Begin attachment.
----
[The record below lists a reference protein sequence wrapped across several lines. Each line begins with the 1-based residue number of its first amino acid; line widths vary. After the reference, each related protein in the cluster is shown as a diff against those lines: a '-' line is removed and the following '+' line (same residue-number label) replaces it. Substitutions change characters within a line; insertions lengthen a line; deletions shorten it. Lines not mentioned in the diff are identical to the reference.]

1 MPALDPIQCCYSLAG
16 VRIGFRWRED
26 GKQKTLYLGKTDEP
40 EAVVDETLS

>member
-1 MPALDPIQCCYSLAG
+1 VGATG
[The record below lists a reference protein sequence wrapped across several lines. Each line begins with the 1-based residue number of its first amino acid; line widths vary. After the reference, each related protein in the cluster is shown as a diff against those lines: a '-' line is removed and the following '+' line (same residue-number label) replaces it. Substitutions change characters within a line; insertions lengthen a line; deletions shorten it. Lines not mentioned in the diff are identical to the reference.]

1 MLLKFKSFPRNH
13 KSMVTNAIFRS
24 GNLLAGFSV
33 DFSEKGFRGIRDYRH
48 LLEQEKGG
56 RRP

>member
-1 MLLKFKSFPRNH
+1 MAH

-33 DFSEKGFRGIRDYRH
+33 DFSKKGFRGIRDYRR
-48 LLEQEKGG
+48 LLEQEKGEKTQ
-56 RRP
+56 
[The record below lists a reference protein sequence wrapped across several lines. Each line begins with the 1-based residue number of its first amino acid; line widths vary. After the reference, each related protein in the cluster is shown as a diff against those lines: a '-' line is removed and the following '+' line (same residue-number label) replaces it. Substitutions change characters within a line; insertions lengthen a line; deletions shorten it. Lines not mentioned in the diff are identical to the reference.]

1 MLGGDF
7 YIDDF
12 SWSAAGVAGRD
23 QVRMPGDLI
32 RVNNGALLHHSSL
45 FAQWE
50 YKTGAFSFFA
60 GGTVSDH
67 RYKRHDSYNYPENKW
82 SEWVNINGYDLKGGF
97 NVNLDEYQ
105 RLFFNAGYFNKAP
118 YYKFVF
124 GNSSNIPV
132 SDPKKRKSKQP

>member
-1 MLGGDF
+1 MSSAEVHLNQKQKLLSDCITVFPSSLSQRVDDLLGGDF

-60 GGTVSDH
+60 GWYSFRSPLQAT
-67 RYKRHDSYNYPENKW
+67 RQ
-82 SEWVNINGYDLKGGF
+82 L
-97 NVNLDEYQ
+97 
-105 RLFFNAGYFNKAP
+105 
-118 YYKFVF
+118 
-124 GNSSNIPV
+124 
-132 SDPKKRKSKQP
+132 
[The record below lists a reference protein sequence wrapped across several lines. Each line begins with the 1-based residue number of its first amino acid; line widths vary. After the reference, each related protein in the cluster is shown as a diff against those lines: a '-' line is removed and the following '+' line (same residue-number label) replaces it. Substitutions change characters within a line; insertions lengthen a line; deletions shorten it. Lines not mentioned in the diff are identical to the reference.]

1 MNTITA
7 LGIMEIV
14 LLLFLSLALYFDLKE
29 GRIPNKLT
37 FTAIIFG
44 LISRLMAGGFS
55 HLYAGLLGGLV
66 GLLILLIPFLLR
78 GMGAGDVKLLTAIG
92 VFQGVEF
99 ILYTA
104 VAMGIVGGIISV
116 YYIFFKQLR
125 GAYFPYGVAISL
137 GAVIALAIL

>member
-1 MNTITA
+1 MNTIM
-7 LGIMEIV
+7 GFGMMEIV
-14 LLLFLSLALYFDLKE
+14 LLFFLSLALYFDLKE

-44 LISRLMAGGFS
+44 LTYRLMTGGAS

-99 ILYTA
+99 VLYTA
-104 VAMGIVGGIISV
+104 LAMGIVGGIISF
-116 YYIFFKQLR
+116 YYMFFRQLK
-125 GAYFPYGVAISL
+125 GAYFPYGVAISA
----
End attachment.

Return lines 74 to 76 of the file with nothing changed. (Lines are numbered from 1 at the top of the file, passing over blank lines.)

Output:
125 GAYFPYGVAISL
137 GAVIALAIL

>member